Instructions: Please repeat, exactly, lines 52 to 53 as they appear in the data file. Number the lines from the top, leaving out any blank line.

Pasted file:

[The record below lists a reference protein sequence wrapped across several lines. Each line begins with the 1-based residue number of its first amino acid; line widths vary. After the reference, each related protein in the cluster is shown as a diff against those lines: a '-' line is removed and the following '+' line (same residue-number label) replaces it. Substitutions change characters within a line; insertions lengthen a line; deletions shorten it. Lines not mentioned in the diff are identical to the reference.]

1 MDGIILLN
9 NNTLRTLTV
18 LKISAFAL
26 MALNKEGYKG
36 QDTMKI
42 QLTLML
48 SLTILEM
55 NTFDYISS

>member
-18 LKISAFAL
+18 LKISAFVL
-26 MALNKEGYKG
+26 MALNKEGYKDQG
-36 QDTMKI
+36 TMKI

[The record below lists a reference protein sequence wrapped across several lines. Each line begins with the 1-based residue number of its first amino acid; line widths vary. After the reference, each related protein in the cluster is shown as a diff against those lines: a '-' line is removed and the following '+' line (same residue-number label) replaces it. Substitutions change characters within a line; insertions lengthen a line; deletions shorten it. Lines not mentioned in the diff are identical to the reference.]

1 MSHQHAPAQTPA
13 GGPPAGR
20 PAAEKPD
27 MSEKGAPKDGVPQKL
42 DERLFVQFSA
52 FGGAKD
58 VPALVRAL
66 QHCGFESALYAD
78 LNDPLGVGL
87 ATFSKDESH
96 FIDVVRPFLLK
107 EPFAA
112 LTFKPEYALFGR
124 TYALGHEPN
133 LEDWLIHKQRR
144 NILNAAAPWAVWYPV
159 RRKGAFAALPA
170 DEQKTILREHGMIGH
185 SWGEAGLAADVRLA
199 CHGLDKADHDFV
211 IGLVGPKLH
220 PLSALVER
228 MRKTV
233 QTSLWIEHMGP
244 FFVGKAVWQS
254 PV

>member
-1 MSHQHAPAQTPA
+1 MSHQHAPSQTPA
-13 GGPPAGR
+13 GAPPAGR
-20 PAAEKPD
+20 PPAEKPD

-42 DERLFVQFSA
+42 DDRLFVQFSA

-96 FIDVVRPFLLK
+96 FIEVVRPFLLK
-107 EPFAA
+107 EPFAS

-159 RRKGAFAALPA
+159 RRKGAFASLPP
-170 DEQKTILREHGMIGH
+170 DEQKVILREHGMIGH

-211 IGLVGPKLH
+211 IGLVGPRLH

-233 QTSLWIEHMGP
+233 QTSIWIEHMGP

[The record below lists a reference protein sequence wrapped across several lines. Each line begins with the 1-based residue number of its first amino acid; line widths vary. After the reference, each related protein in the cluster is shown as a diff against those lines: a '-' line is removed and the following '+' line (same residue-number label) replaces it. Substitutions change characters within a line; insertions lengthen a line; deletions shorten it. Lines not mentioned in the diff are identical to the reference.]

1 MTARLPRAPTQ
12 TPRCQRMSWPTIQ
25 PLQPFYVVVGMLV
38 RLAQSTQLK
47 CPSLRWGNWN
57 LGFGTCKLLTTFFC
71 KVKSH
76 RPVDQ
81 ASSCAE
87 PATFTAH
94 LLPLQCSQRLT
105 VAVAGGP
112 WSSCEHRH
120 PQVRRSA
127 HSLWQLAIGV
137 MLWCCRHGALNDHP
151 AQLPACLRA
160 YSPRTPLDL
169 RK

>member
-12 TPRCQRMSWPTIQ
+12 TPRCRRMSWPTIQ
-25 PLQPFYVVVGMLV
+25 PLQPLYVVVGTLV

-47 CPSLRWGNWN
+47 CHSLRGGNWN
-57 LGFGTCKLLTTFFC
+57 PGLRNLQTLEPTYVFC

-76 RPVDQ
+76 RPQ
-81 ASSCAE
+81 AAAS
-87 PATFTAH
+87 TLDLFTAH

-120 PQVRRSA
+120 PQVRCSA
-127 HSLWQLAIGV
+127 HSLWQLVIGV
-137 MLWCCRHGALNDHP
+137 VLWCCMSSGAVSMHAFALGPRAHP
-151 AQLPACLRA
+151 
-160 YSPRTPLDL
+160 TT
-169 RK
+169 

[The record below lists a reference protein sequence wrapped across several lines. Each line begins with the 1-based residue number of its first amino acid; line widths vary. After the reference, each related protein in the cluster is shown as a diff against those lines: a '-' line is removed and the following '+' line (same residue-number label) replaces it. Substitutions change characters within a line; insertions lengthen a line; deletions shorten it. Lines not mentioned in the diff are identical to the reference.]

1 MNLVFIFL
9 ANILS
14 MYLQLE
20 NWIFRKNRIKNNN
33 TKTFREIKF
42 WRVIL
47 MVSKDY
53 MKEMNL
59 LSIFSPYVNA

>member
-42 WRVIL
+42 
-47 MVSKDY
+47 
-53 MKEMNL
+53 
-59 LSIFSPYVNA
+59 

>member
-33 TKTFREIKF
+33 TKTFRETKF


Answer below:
+42 DDRLFVQFSA

-96 FIDVVRPFLLK